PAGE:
Vinci has been bothered by an injured left Achilles tendon and struggled physically at times Sunday. Exhausted after the match, she had tears in her eyes.

The 27-year-old Tsurenko had never been past the third round at a major before this tournament.

Rybakina, Sabalenka to meet in Australian Open women’s final

australian open
Mike Frey/USA TODAY Sports
0 Comments

MELBOURNE, Australia — What all seemed so different, so daunting, even, about trying to win a Grand Slam title to Elena Rybakina a little more than six months ago is now coming rather naturally.

And if she can win one more match, she will add a championship at the Australian Open to the one she collected at Wimbledon.

Rybakina, a 23-year-old who represents Kazakhstan, reached her second final in a span of three major tournaments by beating Victoria Azarenka 7-6 (4), 6-3 at Melbourne Park on Thursday, signaling a rapid rise toward the top of tennis.

“Everything was new at Wimbledon,” Rybakina said after hitting nine aces in the semifinals to raise her tournament-leading total to 44. “Now I more or less understand what to expect.”

That could come in handy Saturday, when she will face No. 5 seed Aryna Sabalenka of Belarus. Sabalenka reached her first Grand Slam title match at age 24 by beating unseeded Magda Linette 7-6 (1), 6-2 in Thursday’s second semifinal.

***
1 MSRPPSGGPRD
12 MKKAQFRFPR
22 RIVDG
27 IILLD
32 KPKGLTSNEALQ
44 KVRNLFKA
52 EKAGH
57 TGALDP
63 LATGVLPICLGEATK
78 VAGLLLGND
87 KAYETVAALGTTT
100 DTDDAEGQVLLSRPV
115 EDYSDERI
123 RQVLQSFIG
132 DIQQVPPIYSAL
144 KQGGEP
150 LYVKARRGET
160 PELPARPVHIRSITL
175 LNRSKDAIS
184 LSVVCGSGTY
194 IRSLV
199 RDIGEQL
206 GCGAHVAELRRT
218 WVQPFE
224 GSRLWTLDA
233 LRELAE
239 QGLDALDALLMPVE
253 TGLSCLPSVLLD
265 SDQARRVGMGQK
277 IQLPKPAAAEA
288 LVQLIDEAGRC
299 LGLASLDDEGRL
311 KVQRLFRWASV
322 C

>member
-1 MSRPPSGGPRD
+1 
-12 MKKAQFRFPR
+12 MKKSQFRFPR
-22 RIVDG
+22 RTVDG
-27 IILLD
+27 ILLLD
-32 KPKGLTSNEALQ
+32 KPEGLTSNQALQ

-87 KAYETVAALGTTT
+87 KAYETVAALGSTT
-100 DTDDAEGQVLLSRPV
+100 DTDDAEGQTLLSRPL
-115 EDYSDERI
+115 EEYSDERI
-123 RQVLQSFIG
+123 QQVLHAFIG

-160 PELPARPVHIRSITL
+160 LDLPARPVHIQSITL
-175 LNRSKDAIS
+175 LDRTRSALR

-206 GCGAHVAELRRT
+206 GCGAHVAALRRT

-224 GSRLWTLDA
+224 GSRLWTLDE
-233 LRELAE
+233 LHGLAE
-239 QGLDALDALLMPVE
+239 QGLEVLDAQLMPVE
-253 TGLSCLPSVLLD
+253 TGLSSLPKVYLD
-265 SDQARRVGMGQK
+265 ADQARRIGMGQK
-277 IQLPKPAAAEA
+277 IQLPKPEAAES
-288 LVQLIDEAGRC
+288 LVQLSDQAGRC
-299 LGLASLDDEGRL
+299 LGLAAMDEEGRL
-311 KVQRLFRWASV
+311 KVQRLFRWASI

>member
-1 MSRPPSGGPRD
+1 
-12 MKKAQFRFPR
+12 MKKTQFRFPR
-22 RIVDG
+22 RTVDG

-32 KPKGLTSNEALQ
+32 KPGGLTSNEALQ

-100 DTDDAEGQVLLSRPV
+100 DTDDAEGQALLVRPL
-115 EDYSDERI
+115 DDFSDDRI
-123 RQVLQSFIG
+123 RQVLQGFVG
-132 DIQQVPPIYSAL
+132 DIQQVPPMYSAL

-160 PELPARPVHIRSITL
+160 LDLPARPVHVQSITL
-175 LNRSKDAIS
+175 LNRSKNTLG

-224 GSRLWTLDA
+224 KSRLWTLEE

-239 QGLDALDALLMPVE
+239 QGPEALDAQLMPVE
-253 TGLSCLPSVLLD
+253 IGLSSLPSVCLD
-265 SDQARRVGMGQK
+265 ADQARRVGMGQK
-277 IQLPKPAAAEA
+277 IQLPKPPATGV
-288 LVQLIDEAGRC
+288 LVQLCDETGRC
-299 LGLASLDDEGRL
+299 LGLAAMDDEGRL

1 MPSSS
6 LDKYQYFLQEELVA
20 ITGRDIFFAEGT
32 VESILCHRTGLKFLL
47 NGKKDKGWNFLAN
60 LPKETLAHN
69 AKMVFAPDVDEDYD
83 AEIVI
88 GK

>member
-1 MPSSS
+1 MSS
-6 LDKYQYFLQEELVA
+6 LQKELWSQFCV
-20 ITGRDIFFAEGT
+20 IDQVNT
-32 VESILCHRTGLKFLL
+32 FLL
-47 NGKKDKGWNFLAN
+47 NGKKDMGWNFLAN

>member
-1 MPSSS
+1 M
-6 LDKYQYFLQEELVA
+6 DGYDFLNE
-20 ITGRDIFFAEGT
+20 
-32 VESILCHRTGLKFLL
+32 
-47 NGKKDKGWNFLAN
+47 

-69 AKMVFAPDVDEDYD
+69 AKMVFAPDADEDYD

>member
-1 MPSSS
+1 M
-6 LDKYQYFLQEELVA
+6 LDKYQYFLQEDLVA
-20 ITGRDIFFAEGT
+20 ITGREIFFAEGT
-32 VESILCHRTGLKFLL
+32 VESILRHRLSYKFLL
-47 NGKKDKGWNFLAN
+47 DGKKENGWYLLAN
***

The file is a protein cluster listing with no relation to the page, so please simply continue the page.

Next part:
Sabalenka improved to 10-0 in 2023, winning all 20 sets she has contested this season.

More importantly, the victory over Linette gave Sabalenka her first taste of success in a Slam semi after going 0-3 at that stage until now, losing each previous attempt by a 6-4 score in the third set.

Rybakina and Sabalenka employ a somewhat similar brand of tennis, relying on big serves and big hitting at the baseline. Sabalenka is far less cautious, though, and her penchant for high-risk, high-reward play was evident against Linette, who had never before been past the third round in 29 appearances at majors.

Sabalenka finished with a whopping 33-9 edge in winners, but also compiled more unforced errors – including a trio that led to a break at love by Linette in the opening game.